The Power of Perspectives

The Canadian Bar Association

Ann Macaulay

The practice

Is your data safe?

By Ann Macaulay May 2, 2016 2 May 2016

Is your data safe?

Privacy and confidentiality concerns took centre stage in April in the wake of Panamanian-based law firm Mossack Fonseca’s massive data leak. The theft of millions of its confidential documents exposed the names of the firm’s clients and their use of offshore shell companies and tax havens.

Founding partner Roman Fonseca told Reuters the firm had ruled out an internal leak of the information. “This is not a leak. This is a hack,” he said. But whether the documents were leaked by an insider or hacked by an outsider, the big question is: What firm will be next?

“Law firms are appealing and sought-after targets,” said Dan Pinnington, vice president claims prevention and stakeholder relations at Lawyers’ Professional Indemnity Company in Toronto. “We’ve got loads of sensitive and confidential information, frequently have large sums of money in the trust accounts, bank accounts and, relative to many of our clients and particularly bigger institutions or corporate clients, we tend to have weaker security. So the hackers literally come after us.”

More than 80 per cent of American law firms have had some type of breach, according to a 2015 Bloomberg article. And there’s a wide range of hackers out there, including foreign governments, hacktivists, organized or petty criminals—even high schoolers trying their luck at breaking into a firm’s files.

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M&A

The art of the deal: a look at M&A in 2016

By Ann Macaulay January 5, 2016 5 January 2016

The art of the deal: a look at M&A in 2016

The low dollar, uncertain commodity prices and Canada’s new government are all factors at play in M&A projections for the new year, says Pavan Jawanda, an associate at McCarthy Tétrault in Vancouver.

The unseating of the Conservative government in favour of the Liberals in the October federal election appears to have affected the timing of some deals that are already in the market, says Jawanda, who specializes in mergers and acquisitions.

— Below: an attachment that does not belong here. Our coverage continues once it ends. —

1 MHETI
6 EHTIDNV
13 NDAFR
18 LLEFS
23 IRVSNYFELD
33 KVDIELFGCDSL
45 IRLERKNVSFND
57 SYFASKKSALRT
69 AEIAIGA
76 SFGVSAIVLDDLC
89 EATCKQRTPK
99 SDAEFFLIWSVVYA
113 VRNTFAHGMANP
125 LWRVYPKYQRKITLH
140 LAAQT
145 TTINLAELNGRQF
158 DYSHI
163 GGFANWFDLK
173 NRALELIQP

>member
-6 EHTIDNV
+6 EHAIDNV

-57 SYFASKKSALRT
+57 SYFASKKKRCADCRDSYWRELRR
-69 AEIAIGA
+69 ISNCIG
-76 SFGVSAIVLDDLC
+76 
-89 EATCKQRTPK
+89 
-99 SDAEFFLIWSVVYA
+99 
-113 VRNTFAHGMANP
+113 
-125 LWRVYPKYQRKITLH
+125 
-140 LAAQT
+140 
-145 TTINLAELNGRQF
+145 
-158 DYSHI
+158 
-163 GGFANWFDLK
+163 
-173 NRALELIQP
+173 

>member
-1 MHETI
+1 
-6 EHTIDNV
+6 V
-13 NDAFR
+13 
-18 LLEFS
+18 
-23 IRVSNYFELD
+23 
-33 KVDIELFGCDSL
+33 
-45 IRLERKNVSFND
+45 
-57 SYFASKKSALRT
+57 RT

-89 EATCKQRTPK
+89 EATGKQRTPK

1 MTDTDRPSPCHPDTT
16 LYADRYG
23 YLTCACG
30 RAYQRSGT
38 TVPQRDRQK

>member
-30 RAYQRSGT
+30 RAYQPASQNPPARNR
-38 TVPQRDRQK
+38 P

“Some sellers are sitting on some large capital gains and are of the view that they need to close a deal and crystallize some of those gains before year-end because of some potential tax uncertainty in 2016,” he says. “Potential tax changes, in and of themselves, aren’t driving companies to do deals they wouldn’t have otherwise done but they do seem to be affecting the timing of some deals that are already in the market.”

Jawanda says his firm has been busy over the past several months with a number of cross-border and international deals involving U.S. and foreign investors that are interested in building a Canadian presence and there is some expectation that the general trend in deal activity will continue into 2016, driven by a low Canadian dollar. “Now that currency analysts are forecasting that the lower dollar might be the new norm for the foreseeable future, it seems to be giving some foreign investors the comfort to get a deal done in a reasonable time frame.”

Uncertainty about commodity prices means some blockbuster deals in those areas may be sitting on the sidelines, but that’s by no means the whole story for M&A activity. “While deal volume in resource-based industries is still understandably lighter than levels from a couple of years ago, private mid-market and public deal activity in industries such as tech, consumer products, manufacturing and financial services seems to be thriving.”

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Health & Fitness

Creating a healthy workplace

By Ann Macaulay December 10, 2015 10 December 2015